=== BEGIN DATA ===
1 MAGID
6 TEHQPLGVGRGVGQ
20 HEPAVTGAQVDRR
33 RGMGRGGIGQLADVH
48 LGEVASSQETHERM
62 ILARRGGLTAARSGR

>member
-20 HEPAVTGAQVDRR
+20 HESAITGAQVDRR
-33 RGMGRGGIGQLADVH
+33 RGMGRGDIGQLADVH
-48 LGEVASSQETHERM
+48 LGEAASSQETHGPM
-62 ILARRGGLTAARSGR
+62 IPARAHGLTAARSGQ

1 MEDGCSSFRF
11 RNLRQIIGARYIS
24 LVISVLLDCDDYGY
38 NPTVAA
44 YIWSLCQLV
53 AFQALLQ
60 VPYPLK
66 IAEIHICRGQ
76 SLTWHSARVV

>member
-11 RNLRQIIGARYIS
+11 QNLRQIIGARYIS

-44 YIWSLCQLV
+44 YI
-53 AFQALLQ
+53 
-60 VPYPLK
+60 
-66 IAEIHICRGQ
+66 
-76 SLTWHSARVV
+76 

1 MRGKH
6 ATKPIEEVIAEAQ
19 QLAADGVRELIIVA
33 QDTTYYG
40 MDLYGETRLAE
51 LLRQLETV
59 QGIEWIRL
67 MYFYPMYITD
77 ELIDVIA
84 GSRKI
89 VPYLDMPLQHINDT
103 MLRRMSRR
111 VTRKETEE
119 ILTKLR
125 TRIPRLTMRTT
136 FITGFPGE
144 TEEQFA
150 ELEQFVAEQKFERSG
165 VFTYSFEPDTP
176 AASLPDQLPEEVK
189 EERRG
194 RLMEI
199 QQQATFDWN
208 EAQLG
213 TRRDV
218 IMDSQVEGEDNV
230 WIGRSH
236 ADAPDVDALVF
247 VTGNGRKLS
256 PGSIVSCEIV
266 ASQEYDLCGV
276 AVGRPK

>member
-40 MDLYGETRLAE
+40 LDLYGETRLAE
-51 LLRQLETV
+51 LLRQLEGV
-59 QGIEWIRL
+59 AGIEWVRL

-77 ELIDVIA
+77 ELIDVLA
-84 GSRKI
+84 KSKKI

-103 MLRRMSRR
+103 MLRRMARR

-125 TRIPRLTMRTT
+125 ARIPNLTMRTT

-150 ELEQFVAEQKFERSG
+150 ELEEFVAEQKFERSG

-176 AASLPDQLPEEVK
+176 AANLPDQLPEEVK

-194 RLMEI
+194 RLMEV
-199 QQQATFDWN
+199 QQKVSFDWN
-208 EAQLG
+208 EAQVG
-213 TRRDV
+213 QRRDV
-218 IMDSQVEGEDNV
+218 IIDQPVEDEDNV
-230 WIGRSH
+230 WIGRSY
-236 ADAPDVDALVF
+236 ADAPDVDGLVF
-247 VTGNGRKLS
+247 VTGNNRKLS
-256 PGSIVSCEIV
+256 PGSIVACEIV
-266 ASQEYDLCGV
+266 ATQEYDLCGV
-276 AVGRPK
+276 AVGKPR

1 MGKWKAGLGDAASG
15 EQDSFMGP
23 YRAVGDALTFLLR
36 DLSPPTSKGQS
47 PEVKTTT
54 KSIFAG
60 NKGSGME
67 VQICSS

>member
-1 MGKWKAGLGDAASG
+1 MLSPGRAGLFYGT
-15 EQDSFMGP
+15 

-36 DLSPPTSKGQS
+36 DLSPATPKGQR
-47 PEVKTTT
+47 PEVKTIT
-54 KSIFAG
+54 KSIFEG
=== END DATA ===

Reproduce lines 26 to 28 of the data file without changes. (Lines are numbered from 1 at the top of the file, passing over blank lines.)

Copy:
-11 RNLRQIIGARYIS
+11 QNLRQIIGARYIS

-44 YIWSLCQLV